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Agency that protects consumers falls victim to scam

Imagine a brazen burglary at the police precinct and you'll understand what the Federal Trade Commission was up against.

Imagine a brazen burglary at the police precinct and you'll understand what the Federal Trade Commission was up against.

For weeks, consumers had been complaining about robocalls seeming to come from inside the FTC itself - Caller ID showed 877-382-4357, the toll-free number that translates as 877-FTC-HELP.

The recorded calls directed recipients to a website called, gave them a six-digit "Seizure ID Number," and suggested that they were due a refund from "American Consumer Group Inc."

But it was all a fraud, the FTC said Monday. The agency that polices the consumer marketplace - and that long has struggled with tech-savvy scammers' ability to block or disguise the phone system's Caller ID data - had itself fallen victim.

FTC officials got a court order Friday barring a New York woman, Suhaylee Rivera, and her company, the Cuban Exchange Inc., which does business as CrediSure America and, from operating fraudulent websites or making deceptive calls.

Investigators said the apparent goal was to obtain consumers' personal and financial information for frauds such as ID theft.

One Akron, Ohio, resident who captured the robocall on voice mail reported being directed to the FTCRefund website, which redirected her to CrediSure. Entering the special code provided - or, as she discovered, any numbers or no numbers at all - generated a screen saying she was due a $378 refund. For a 5.55 percent fee, CrediSure claimed it could get her money that the FTC itself would take up to 10 weeks to deliver.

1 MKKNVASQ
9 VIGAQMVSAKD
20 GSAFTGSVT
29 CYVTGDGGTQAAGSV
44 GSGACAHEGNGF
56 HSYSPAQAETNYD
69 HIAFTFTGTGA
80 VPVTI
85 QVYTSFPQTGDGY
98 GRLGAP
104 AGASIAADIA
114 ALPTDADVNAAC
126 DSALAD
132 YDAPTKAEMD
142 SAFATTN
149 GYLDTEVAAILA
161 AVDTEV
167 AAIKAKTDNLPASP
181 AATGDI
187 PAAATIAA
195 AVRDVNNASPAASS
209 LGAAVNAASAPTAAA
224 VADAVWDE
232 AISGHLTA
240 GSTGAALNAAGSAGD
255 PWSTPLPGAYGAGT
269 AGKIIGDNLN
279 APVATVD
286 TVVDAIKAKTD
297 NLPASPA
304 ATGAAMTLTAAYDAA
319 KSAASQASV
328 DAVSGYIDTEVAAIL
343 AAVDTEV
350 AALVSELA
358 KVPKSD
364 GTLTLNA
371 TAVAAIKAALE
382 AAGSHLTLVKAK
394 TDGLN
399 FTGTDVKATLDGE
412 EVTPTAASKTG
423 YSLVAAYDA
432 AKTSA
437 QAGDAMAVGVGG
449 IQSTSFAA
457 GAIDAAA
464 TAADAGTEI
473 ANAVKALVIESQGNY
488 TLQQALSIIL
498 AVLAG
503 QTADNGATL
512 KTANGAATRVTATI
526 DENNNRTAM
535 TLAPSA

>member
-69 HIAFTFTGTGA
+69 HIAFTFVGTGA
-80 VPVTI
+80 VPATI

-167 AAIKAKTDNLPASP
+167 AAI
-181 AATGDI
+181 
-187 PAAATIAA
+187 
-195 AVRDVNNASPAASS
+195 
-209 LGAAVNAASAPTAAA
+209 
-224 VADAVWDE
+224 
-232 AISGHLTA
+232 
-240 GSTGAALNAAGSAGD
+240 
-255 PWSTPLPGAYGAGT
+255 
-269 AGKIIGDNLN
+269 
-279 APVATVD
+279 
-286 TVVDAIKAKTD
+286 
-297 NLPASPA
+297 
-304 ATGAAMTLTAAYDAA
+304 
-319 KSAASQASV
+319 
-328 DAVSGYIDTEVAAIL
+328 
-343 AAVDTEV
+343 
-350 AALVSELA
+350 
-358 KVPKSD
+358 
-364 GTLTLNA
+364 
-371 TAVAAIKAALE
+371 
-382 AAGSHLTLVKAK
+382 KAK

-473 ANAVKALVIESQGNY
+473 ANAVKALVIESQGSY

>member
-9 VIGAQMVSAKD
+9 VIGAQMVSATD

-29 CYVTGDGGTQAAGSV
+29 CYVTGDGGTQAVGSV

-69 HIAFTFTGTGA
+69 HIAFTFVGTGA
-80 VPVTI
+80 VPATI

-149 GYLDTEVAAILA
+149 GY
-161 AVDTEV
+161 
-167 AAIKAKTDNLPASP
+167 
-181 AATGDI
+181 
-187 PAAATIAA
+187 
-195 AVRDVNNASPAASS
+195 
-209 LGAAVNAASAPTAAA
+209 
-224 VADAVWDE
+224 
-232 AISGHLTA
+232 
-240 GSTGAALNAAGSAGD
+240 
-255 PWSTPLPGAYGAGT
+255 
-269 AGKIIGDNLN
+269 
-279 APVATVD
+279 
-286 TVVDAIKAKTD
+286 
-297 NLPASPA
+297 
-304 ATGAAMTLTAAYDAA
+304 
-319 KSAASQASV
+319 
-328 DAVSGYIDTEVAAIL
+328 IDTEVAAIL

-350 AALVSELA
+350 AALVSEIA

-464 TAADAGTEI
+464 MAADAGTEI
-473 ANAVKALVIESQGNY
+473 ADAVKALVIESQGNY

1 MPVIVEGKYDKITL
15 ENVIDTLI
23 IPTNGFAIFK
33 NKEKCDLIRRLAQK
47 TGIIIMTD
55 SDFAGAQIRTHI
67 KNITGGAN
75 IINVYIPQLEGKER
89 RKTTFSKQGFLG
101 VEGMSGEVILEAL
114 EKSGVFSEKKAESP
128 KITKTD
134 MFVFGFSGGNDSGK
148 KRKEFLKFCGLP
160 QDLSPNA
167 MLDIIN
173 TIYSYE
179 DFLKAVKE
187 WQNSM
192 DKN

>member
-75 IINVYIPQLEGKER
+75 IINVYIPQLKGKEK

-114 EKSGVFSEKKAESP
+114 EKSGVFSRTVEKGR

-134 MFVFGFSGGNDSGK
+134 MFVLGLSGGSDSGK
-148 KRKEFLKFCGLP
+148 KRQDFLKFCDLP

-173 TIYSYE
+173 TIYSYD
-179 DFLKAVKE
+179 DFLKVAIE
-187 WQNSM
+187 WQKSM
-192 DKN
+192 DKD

The key was what came next: The site asked for the woman's name, bank account number, and bank routing number to process her supposed refund.

It's not yet clear whether anyone lost money, said Will Maxson, program manager for FTC enforcement of the national Do Not Call registry. But Maxson said the scheme stood out for its sheer gall.

"It takes a lot of chutzpah to spoof the phone number of the nation's consumer-protection agency and to use the FTC's name in a bogus website in an attempt to obtain consumers' personal details and bank-account information," he said.

Maxson said the FTC had no record of ""American Consumer Group" or familiarity with Rivera's companies. Although it uses contractors to deliver refunds, he said, they do not take a cut, and they send ordinary paper checks.

Maxson said the case highlighted the challenge posed by Internet phone systems, which make it easy to lie to Caller ID - a problem that the FTC sought solutions for at October's "Robocalls Summit" but that has so far defied experts.

"You can take whatever number you want and change it as often as you want," he said. "It's simply a matter of changing a line of program code."